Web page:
Oil rigs off the coast of Limbe in Southwest Cameroon. Cameroon is the seventh-largest oil producer in Africa, and is “richly endowed with mining assets,” according to the U.S. Embassy in Yaounde, though the mining sector contributes less than 1% to the economy. More tellingly, Cameroon currently ranks 63rd of 74 developing countries in technical skill development, according to the United Nations Industrial Development Organization. The World Bank estimated Cameroon’s 2009 unemployment at 30% (mostly youths), and its overall poverty rate at close to 40%.
I had come to Cameroon after Bloomberg.com accepted my proposal to document the remote villages situated between five protected parks and sanctuaries. There, an American investment firm, Herakles Capital, planned to clear 73,086 hectares (180,599 acres) of forest. It was to be carved from the largest contiguous expanse left in the Guinean Rainforest, which once blanketed the entire Atlantic coast of West Africa. In its place—a stretch of land 10 times the size of Manhattan sheltering populations of lowland gorillas, chimpanzees, forest elephants, threatened drill primates, and more than 14,000 people living in relative harmony within this great forest —the company wanted to install a massive oil-palm plantation, Herakles Farms.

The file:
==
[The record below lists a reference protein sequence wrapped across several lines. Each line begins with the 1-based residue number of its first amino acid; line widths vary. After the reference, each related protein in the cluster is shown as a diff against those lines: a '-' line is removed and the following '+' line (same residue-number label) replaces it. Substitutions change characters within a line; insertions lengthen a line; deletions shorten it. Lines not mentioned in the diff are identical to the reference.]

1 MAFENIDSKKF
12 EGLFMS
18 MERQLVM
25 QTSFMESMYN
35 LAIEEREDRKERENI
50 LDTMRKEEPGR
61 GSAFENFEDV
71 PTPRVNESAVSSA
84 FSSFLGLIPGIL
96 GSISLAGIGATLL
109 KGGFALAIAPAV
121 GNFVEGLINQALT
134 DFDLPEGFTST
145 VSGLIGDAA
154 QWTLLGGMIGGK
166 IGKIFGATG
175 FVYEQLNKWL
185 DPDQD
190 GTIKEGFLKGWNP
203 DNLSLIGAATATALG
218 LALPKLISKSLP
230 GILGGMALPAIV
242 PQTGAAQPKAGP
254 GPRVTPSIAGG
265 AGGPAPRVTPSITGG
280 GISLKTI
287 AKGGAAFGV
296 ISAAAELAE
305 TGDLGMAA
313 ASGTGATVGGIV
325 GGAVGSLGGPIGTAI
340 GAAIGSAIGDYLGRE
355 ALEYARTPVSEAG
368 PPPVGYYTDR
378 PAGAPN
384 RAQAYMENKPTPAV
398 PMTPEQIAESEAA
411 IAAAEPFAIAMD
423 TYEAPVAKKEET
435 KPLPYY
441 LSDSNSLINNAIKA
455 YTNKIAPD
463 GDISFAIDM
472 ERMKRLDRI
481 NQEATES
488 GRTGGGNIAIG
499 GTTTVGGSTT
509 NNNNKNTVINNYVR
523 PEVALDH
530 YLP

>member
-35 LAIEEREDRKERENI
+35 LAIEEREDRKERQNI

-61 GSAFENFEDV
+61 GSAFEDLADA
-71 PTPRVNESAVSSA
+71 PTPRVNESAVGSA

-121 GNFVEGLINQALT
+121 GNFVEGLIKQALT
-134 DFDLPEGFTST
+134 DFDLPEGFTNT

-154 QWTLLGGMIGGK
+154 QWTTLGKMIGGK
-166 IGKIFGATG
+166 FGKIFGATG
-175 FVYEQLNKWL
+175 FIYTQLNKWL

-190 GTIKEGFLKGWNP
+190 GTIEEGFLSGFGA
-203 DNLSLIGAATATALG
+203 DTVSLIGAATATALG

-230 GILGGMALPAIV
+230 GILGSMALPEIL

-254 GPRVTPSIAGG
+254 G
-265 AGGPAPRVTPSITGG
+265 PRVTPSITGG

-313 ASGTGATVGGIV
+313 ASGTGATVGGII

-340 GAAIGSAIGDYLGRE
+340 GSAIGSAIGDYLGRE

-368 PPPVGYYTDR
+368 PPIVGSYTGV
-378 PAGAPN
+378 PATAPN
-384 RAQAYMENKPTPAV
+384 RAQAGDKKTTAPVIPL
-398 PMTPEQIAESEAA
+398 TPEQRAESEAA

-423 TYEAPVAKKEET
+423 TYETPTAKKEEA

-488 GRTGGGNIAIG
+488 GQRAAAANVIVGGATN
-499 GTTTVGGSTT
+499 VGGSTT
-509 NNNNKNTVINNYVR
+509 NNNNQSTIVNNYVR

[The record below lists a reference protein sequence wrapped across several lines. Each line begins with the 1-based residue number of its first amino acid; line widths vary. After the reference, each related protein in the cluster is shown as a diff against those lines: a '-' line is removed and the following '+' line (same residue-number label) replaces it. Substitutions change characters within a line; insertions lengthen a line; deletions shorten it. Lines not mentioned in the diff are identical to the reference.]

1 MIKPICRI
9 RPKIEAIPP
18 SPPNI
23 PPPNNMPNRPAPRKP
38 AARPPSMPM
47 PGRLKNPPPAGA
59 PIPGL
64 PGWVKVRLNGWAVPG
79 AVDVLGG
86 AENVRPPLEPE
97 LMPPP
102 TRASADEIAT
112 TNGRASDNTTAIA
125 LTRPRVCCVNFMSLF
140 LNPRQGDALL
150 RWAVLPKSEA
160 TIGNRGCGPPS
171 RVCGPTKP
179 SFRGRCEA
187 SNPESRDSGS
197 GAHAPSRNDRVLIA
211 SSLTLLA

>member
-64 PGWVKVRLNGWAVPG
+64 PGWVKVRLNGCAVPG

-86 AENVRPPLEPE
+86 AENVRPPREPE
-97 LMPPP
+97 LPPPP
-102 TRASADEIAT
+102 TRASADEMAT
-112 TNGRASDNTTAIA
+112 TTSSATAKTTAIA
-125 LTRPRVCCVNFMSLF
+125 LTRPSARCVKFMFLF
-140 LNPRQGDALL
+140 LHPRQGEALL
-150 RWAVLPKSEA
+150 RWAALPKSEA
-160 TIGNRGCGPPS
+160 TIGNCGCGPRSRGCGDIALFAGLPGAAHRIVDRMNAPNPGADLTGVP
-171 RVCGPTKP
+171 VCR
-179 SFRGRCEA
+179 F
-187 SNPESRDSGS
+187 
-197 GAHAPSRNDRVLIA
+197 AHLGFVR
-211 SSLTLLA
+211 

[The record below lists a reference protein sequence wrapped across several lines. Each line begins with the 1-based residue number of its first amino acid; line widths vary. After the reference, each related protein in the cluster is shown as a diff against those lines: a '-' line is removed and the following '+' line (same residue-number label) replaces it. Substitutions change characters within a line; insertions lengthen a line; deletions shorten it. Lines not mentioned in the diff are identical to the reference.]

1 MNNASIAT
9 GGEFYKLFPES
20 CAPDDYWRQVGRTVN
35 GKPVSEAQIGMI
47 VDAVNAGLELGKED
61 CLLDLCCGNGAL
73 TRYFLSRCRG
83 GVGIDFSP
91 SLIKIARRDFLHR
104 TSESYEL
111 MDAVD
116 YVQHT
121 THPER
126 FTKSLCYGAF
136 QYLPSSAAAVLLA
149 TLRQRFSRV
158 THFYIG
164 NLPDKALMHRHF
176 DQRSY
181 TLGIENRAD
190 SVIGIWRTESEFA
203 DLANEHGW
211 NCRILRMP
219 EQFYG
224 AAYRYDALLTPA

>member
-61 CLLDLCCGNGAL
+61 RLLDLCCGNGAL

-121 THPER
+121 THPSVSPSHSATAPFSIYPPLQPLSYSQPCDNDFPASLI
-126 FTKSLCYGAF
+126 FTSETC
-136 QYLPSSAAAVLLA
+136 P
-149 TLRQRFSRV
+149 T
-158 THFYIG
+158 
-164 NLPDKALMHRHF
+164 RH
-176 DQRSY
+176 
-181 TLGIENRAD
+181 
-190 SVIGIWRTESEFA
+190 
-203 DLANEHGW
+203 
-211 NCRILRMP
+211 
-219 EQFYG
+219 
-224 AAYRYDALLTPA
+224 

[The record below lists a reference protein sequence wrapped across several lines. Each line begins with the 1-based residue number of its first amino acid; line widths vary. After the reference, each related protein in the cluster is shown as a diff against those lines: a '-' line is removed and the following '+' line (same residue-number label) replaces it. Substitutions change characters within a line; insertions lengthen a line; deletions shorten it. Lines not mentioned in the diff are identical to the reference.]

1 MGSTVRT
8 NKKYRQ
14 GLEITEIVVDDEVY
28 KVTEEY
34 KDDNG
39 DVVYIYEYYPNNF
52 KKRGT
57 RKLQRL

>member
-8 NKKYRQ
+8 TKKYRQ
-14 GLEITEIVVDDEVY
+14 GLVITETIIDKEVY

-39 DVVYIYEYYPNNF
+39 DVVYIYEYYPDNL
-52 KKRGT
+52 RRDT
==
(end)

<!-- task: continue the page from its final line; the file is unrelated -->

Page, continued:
Nestled against the Nigerian border, the Anglophone areas formerly known as British Cameroons is one of the wettest places on earth, and this was the rainiest time of year. The more populous French side of Cameroon holds most of the power, and apart from a few cities, little of the Anglophone Cameroon even has electricity. I had been warned about the roads, but how much worse could they been than roads I had seen in Borneo or Suriname? I was chasing a story, and one way or another, I was going to get there.
The paved road ended in Kumba, where we loaded our bags on top of a four-wheel drive Toyota pickup. In preparation, I had wrapped my large pack in three layers of plastic sacks like the ones the dry cleaner uses to protect a wool coat or pressed suit. My computer, cameras and film were packed into my small backpack, which would stay with me inside the cab. In the tropics, I always slip a heavy-duty trash bag inside the smaller backpack to keep rain off my gear. I never use a camera bag, and the interior of the pack is only accessible from the top, which is closed tight by a drawstring and a buckle to stymie the most dexterous pickpockets.